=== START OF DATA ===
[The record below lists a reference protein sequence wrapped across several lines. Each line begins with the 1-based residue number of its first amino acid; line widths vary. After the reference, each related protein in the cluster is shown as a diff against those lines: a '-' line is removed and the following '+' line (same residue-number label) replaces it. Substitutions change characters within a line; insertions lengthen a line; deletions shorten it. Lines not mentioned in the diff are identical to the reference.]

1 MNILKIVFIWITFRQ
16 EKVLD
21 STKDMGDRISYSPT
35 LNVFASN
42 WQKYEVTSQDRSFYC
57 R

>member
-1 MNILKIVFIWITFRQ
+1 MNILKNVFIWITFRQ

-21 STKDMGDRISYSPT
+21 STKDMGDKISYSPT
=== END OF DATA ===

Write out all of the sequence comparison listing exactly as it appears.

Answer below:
[The record below lists a reference protein sequence wrapped across several lines. Each line begins with the 1-based residue number of its first amino acid; line widths vary. After the reference, each related protein in the cluster is shown as a diff against those lines: a '-' line is removed and the following '+' line (same residue-number label) replaces it. Substitutions change characters within a line; insertions lengthen a line; deletions shorten it. Lines not mentioned in the diff are identical to the reference.]

1 MNILKIVFIWITFRQ
16 EKVLD
21 STKDMGDRISYSPT
35 LNVFASN
42 WQKYEVTSQDRSFYC
57 R

>member
-1 MNILKIVFIWITFRQ
+1 MNILKNVFIWITFRQ

-21 STKDMGDRISYSPT
+21 STKDMGDKISYSPT